Another career option as a public relations major is to work for a large PR firm, like Ketchum or Edelman. These firms have numerous clients and varying levels of positions. A PR boutique firm, or a public relations boutique, also gives you the option of working with multiple companies – without working for a large firm. Boutique firms are usually smaller, but still serve all types of businesses.

Truthfully, a major public relations provides an almost endless number of career choices. As a public relations major, you really are not limited to only working in PR. Since public relations is in the College of Liberal Arts, it is closely related to majors like journalism or media relations. This expands the career options even more. Some examples of career paths for PR majors that do not necessarily involve PR are the following: publicist, copywriter, journalist and spokesperson.

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In addition to a number of career choices, public relations is also a continuously growing field. Forbes recently published an article with various facts and statistics on the growth in the field of public relations. According to the U.S. Department of Labor’s Bureau of Labor Statistics, public relations professionals filled about 240,000 jobs in 2014 – but that number was expected to increase 6% by 2024. To read more of the Forbes article with statistics on public relations, click here.

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Overall, there are various reasons to consider public relations as a major. From the abundance of career choices to the continuous growth documented by Labor Statistics, public relations is a promising field. Studying public relations at Auburn University as been more interesting and informative than I ever could have imagined. Now that my four years here are coming to an end, I feel more confident than ever that I have chosen the right career for me. I cannot wait to see where the public relations path takes me.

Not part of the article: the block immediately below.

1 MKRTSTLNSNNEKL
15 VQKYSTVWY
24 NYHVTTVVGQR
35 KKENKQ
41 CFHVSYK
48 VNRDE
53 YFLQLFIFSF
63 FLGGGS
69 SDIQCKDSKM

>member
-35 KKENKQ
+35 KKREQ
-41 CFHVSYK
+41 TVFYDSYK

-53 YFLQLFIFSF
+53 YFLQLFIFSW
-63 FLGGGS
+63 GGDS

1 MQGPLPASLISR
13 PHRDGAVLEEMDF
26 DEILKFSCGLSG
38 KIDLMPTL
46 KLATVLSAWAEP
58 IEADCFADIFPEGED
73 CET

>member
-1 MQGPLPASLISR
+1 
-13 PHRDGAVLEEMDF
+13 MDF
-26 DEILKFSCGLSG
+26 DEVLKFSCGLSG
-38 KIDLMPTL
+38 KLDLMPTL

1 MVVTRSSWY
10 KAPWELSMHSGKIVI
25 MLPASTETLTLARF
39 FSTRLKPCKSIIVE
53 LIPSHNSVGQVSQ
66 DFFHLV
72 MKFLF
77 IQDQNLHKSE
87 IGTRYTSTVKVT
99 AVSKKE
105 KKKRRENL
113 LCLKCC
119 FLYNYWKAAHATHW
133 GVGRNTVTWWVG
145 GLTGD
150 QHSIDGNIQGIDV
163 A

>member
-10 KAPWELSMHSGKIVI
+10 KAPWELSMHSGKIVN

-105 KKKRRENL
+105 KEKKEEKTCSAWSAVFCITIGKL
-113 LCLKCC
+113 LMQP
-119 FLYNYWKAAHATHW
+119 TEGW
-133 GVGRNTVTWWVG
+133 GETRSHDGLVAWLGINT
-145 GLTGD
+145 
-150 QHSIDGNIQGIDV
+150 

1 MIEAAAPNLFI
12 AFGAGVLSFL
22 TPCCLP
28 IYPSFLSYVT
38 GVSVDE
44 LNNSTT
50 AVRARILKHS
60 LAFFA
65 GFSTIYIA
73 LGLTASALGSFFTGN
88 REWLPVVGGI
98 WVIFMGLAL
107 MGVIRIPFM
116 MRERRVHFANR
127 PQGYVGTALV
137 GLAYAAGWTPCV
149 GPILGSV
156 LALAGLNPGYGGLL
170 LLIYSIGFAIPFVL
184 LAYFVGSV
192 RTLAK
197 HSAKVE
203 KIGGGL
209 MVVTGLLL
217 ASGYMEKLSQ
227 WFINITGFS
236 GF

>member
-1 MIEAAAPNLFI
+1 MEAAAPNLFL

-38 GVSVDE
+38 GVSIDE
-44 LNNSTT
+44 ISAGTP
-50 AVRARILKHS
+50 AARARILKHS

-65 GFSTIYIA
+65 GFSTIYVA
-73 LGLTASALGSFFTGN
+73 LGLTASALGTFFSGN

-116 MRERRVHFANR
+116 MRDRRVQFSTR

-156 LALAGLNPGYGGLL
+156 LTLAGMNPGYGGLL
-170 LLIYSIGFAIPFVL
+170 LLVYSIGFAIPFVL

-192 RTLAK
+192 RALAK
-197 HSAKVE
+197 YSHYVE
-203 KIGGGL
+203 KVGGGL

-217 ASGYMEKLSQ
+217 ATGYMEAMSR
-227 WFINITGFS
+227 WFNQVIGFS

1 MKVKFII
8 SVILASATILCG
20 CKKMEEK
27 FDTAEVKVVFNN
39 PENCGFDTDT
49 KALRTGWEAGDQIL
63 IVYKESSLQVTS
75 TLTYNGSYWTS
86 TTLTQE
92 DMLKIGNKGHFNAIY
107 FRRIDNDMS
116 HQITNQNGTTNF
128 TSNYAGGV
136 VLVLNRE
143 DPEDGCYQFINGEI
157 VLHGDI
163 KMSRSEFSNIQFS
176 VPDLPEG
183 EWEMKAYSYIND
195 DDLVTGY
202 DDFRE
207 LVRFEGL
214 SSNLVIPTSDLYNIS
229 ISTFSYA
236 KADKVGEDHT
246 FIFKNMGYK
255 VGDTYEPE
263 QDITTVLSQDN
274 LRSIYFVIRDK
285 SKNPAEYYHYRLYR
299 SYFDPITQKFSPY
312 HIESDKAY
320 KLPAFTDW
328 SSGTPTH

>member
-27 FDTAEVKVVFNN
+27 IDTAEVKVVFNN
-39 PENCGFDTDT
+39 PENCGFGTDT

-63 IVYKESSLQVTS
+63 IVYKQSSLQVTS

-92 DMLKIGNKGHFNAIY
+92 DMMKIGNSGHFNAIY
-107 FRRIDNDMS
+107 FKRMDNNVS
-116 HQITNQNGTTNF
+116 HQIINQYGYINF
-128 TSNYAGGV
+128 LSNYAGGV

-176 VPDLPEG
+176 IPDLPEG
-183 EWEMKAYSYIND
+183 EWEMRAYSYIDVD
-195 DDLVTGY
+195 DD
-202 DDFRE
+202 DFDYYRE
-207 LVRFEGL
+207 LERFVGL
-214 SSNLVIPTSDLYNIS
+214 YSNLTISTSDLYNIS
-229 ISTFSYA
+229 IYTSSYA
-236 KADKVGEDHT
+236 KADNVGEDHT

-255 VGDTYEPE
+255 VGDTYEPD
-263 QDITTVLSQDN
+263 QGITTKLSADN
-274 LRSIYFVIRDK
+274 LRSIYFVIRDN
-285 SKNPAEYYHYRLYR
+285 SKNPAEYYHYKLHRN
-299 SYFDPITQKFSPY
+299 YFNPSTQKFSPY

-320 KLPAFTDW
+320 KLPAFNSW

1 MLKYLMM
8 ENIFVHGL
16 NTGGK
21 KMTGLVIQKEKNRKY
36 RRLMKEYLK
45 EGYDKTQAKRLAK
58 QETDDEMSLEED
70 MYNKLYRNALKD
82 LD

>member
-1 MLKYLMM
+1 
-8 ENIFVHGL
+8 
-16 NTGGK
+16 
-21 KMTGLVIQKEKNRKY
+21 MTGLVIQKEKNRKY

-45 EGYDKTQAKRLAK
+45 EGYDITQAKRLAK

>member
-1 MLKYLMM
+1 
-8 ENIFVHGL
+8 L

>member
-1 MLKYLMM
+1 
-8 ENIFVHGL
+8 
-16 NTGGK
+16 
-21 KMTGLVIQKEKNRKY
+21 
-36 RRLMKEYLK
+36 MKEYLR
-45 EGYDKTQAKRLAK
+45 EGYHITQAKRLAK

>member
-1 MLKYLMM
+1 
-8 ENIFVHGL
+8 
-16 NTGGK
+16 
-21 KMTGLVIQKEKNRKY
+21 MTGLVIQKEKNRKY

My Spring Break Plan

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It’s that time of the semester – spring break is here! Whether it’s your first spring break in college or your last, there are endless ways to ensure that your time off is enjoyed to the fullest. The best way to guarantee a good time is to plan. What are your goals? How will you reach them?

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In public relations, planning is everything. Whether tackling a problem or arranging a campaign, the planning process is the first step. The PR plan is fairly simple. There are numerous steps to assure that nothing is overlooked. First, decide on the main goal. From there, the plan highlights the plans objectives, strategies, tactics and the evaluation of the goal. All of these parts work together to provide a system that ensures all ends are tied.

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The main goal of my spring break is to have an enjoyable week with family and friends – all while embracing the warm weather. Even though our winter in Auburn wasn’t very harsh this year, I am definitely ready for Miami’s warmth. Spending time with my family and friends is important to me because I often go long lengths without seeing them since I am so far from home.

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Once the main goal has been established, the objectives should be set. My spring break has three objectives, and they are as follows:

To devote time to spend with each member of the family.

To organize outdoor activities throughout the break.

To execute plans with friends I have not yet seen.

These objectives are a crucial part in the implementation of my spring break plan. Objectives help move the main goal forward and work toward the formation of the bigger picture.

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In addition to setting objectives, strategies are another critical part of the public relations plan. Strategies focus on the actions aimed at achieving the previously designed goals and objectives.